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Ojo Zarco A New Archaeological Site Project in the Works

By Jesús Aguado

At the rural community of Ojo Zarco, there are the pyramidal vestiges of an extinct culture that was situated in the upper area of the Laja River.

The site has a pyramidal structure 14 meters high with a base that goes from 20-40 meters in the lateral areas. It also has sunken gardens and a lateral platform that, according to hypothesis, was the meeting point for people. It could also have been a place for trading products that was used as a market place.

Although the archaological site is located on private property, it evidently belongs to the nation. Moreover, the owners are most interested in recovering the site under the normativity of the National Institute of Anthropology and History (INAH), so it can be open to the public and improve the life of people living in rural communities near Dolores Hidalgo, where there are no basic services and there is no employment for people. It could also improve the life of people in communities that belong to San Miguel.

Ojo Zarco

This is a property of 75 hectares, situated on the border separating San Miguel and Dolores Hidalgo. It is a space that was populated 50 years ago with oaks and holm oaks, but it was devastated due to the coal boom. The current owner purchased the land in 1998, when the place was eroded and the bush vegetation was minimal, so the tree species could no longer grow. That is why the owners reforested the zone with native bushes and all kinds of trees and cactuses. Currently there are artificial lakes—some of them with crystalline waters—that are now home to Canadian ducks, pelicans, herons, and wild birds; tilapia and carp were introduced in the lakes. The archaological site is located in this interesting land that, according to Don Claudio Mayer Guala, was one of the most important in the region. That fact needs to be scientifically proven, and in a short time an evaluation project will be performed in the area, paid for by the government of Dolores Hidalgo. Those involved in this project are also hoping that they can get municipal resources from the local administration.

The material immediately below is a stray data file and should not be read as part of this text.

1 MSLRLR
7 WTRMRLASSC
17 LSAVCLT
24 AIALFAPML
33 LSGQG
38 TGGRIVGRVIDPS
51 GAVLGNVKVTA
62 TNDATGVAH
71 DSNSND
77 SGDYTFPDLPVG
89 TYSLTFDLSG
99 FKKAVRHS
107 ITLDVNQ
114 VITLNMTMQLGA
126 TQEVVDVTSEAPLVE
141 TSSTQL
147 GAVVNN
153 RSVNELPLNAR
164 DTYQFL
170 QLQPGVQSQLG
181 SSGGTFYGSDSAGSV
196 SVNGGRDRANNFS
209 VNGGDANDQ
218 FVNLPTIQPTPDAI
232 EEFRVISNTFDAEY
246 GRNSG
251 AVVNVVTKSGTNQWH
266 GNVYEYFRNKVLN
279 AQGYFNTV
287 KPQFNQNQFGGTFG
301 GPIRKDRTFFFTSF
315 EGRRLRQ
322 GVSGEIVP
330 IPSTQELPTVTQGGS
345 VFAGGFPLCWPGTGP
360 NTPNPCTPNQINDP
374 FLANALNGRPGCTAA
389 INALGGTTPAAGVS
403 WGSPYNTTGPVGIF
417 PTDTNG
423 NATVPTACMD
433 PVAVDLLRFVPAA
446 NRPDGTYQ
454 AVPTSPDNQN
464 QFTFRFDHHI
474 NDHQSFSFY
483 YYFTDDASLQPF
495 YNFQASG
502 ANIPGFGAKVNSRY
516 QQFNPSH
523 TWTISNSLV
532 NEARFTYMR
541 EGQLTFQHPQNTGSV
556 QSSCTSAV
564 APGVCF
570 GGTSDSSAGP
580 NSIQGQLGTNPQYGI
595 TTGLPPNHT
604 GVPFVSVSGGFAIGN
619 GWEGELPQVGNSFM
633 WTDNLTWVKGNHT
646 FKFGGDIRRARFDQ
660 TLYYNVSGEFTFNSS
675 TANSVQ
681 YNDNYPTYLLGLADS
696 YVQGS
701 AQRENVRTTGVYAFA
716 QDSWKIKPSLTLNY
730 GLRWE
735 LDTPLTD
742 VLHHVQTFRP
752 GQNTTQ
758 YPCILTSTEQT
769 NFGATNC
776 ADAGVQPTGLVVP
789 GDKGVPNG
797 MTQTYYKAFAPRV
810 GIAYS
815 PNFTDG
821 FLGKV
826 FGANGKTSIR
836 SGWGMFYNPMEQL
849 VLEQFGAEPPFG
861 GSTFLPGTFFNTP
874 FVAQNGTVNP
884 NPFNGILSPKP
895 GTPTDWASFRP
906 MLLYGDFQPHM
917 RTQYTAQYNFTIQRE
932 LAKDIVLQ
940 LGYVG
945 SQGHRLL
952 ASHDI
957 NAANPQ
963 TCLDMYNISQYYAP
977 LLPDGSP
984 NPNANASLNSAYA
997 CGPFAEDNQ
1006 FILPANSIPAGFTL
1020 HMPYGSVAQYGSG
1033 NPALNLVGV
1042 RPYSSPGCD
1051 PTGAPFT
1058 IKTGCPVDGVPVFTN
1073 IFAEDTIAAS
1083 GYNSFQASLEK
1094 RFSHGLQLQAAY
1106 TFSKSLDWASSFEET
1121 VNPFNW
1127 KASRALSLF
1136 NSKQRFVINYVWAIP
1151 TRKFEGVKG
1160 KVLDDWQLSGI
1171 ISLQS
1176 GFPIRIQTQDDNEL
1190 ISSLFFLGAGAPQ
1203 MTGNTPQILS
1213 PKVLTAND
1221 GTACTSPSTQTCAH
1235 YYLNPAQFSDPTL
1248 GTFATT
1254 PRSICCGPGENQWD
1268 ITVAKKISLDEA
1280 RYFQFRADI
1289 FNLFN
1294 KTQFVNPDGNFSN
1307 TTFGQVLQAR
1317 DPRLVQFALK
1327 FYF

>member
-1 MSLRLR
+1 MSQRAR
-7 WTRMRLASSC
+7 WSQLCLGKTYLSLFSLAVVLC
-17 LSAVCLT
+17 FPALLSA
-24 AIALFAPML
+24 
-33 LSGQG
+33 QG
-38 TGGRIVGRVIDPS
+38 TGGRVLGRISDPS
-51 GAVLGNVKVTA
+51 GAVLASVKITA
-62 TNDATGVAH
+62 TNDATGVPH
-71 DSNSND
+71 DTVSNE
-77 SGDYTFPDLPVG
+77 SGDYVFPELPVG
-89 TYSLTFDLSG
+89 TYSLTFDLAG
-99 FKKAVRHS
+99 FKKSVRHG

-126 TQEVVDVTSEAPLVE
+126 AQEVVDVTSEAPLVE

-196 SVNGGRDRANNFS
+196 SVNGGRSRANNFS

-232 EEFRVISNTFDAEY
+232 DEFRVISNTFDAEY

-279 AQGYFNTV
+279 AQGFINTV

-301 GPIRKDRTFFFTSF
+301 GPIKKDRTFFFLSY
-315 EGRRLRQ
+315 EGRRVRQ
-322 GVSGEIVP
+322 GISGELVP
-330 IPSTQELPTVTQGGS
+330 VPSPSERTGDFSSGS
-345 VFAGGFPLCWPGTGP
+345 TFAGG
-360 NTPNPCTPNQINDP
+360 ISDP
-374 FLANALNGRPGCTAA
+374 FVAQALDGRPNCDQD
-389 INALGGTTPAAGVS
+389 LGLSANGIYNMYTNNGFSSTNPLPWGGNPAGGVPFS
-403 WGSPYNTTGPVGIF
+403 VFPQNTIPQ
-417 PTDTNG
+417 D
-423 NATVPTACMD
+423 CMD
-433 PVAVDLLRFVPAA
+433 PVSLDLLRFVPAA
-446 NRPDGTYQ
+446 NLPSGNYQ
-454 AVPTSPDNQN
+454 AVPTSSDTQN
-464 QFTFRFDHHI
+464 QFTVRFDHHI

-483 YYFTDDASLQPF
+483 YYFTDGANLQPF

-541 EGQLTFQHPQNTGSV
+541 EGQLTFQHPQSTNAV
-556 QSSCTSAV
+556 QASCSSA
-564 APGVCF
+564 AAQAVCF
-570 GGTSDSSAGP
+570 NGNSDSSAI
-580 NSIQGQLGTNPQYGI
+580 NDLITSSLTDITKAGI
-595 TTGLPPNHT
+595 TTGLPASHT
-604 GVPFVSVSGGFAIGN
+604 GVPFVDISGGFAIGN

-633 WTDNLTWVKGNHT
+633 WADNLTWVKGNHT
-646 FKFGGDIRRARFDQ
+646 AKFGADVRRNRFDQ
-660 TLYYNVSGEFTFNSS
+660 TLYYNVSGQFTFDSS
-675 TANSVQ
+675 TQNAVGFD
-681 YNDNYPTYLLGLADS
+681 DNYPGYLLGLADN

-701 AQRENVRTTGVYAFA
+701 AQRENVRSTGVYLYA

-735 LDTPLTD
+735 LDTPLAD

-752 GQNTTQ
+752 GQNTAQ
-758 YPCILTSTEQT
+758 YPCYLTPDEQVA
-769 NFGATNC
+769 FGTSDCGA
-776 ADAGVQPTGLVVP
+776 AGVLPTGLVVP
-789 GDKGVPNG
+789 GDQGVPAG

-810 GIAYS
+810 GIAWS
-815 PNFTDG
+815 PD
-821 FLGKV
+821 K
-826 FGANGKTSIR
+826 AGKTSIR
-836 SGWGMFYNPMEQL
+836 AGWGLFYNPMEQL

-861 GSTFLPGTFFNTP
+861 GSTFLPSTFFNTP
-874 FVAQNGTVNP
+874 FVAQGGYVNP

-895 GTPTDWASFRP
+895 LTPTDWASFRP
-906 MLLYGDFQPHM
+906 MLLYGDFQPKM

The top of the mountain of Ojo Zarco is situated at 2,110 meters above sea level. From there is a 360 degree view to San Miguel and Dolores. At the top of the mountain, there is a holy cross dating from 1891 that is celebrated every May 3 by the natives, and it is also crowned by three- and four-meter-wide pre-Hispanic fences made of stones. Mayer commented that it has been proven that they were used as protection during wars.

There is also a clear view to mountains that have a religious meaning for the old cultures: Cerro de Culiacán  and El Pico del Águila. There is also a straight view to Cañada de la Virgen. According to Mayer, it is easy to think that there was communication between these two sites through signals of the time. This area could date from the 5th or 10th century and was formed after the fall of Teotihuacán.